I agree with you that upper-class couples outsource the work, but (from what I’ve seen and experienced) working-class couples will eventually offshore the person who isn’t doing his or her share—it’s that big a deal, and it’s about respect (so Kuzcynski’s use of that term really resonated with me). While it’s definitely the case that the housework ratio has improved over the past couple of generations, it’s also true that there are still solid pockets of resistance to that trend. What else I notice: girlfriends aren’t expected to shoulder as much housework burden as wives (in my SES). While living together increases the amount of chores one has (two people make more dishes, laundry, clutter and errands than one) if both aren’t doing an equal amount, getting married also increases the number of “bosses” (the spouse plus in-laws) one has to take the chores one does for granted while offering plenty of criticism if some things remain undone.

  28. Diane M says:

    LaLubu, I think this is an incredibly important point:

    “it’s important to recognize the different connotations the word “work” has among different people—”work” is a loaded phrase among working-class people…“Work” has a strong connotation of (a) disagreeable chore that (b) requires a great deal of effort that (c) one never receives any credit or thanks for and (d) involves micromanagement…”

    This makes a lot of sense to me. If I thought marriage was supposed to be like my summer fast-food restaurant job, I think I might quit.

    Work for me has some of the same connotations you talk about – I’ve had jobs I did not enjoy. But work means more than just “job” to me.

    I suspect for many upper middle class people, work also means you put in an effort and then you achieve something. It pays off for you. The goal is probably something you have for yourself. “Work” can be a much more positive word for them.

    So if marriage advocates want to figure out a way to promote marriage, maybe they are going to need to use a different word than “work” to describe the effort and commitment that marriage requires.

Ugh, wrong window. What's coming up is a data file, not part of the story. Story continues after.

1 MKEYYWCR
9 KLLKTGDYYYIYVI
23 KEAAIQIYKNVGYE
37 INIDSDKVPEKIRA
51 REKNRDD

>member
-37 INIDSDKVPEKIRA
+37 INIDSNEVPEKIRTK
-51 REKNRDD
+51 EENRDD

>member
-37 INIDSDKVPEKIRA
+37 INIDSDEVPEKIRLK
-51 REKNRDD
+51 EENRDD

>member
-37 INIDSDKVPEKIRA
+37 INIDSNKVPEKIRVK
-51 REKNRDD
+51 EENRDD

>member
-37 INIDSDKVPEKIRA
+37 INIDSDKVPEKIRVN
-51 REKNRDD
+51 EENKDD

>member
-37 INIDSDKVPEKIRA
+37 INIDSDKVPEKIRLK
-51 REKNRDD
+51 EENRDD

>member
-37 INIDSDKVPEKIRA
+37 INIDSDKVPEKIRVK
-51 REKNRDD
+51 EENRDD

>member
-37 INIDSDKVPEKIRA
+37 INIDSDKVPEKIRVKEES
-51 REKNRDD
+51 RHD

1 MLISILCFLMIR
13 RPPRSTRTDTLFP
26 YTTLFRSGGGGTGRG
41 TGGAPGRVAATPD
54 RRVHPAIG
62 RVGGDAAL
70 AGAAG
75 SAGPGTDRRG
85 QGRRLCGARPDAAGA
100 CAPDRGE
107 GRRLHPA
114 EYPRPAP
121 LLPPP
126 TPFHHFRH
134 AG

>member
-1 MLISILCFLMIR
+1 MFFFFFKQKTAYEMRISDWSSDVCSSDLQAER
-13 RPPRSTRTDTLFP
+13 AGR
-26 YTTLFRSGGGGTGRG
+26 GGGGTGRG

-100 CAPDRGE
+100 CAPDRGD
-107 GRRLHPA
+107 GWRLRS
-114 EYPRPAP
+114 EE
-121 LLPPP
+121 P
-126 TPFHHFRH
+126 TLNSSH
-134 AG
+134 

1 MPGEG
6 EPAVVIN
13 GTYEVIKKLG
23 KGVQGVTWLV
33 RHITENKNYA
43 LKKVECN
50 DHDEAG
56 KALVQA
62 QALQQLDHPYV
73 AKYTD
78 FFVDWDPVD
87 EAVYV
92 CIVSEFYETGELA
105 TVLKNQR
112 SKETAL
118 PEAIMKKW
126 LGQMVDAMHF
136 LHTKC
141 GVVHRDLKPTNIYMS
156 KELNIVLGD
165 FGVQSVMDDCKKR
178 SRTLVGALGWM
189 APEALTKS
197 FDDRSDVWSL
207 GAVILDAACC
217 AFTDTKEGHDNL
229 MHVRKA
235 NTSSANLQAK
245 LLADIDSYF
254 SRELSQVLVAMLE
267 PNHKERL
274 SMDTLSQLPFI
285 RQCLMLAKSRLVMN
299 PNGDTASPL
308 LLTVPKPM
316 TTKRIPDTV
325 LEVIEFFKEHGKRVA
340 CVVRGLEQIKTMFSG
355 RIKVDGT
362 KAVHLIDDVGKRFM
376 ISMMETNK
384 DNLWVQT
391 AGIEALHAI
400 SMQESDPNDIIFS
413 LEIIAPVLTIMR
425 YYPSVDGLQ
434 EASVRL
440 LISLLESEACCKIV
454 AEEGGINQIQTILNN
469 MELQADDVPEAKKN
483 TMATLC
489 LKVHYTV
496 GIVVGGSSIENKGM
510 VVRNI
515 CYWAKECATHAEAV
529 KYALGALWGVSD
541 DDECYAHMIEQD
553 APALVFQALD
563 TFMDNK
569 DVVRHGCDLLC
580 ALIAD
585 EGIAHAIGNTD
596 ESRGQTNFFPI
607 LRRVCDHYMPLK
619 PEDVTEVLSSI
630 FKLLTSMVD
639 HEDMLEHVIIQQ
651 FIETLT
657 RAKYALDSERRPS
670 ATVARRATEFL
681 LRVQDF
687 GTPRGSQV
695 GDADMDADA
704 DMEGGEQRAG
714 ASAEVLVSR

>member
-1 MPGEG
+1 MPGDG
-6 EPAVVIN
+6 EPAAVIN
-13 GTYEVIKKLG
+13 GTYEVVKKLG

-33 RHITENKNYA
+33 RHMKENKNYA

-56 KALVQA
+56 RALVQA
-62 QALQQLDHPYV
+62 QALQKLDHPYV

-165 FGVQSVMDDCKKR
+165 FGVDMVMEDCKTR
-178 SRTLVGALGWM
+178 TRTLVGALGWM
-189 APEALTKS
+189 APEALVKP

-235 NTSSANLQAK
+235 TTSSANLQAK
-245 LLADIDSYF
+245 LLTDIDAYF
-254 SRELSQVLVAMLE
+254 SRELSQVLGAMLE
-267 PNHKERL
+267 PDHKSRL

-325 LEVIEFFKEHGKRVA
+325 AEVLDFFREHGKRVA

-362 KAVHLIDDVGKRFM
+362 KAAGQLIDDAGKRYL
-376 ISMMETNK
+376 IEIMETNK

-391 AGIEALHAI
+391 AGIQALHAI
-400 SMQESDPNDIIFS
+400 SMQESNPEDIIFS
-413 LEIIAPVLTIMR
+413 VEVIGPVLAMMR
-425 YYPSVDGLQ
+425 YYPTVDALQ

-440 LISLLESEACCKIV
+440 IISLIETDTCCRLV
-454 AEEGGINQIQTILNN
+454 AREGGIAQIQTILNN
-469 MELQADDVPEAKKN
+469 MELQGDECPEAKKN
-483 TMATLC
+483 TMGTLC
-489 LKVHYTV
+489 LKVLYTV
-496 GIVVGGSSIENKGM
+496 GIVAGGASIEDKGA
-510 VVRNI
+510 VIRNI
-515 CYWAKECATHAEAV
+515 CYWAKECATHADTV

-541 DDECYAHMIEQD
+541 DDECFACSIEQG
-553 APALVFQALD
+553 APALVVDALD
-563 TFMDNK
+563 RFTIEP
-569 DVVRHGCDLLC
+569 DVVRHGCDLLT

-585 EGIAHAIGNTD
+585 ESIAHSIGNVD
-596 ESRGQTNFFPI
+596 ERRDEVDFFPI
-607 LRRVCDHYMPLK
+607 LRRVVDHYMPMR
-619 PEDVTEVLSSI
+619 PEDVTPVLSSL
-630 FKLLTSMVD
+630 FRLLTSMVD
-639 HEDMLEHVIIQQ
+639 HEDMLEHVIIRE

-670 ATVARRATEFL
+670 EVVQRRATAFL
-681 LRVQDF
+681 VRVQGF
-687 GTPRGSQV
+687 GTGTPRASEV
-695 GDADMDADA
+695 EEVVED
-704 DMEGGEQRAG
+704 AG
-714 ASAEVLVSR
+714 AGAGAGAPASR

29. La Lubu says:

    Re: feelings vs actions: the only reliable way to determine someone’s real feelings is by noting their actions. Not what they say, but what they do. I think that is a critical lesson to learn in life, especially for people (like myself) who have grown up in deeply dysfunctional homes where there is such a wide gap between spoken feelings and actual behavior. Feelings *do* guide behavior; it is valuable to pay attention to when and where the behavior matches the spoken feelings and when it does not—that way, it is easier to make proper judgement calls.

  30. Diane M says:

    @xyz – “Mandate pre-nuptial agreements (if legally possible) to remove the fear / risk of losing one’s property and assets.”

    I think that if you want to have marriages that last and benefit society, you can’t really remove the fear of losing your property and assets.

    1. There is some evidence that couples that pool their money are more likely to stay together. Pooling money does risk losing property later if you divorce. On the other hand, it also makes you more likely to save and accumulate wealth if you don’t divorce.

    2. Being able to put more into caring for children and less into wage-earning is one of the benefits of marriage for children. In some cases, it may be one of the incentives to marry for a woman. You need to provide a safety net for women who do this in case of divorce. (Although I suppose you could write your pre-nup to reflect this.)

    Anyhow, overall I agree with WBW – if you want a prenup, why get married? I would add exceptions for older people with children, who’ve been married before, but in general, if you don’t want to share property, maybe you should live together.

    http://www.nytimes.com/roomfordebate/2013/03/21/the-power-of-the-prenup/if-you-want-a-prenup-you-dont-want-marriage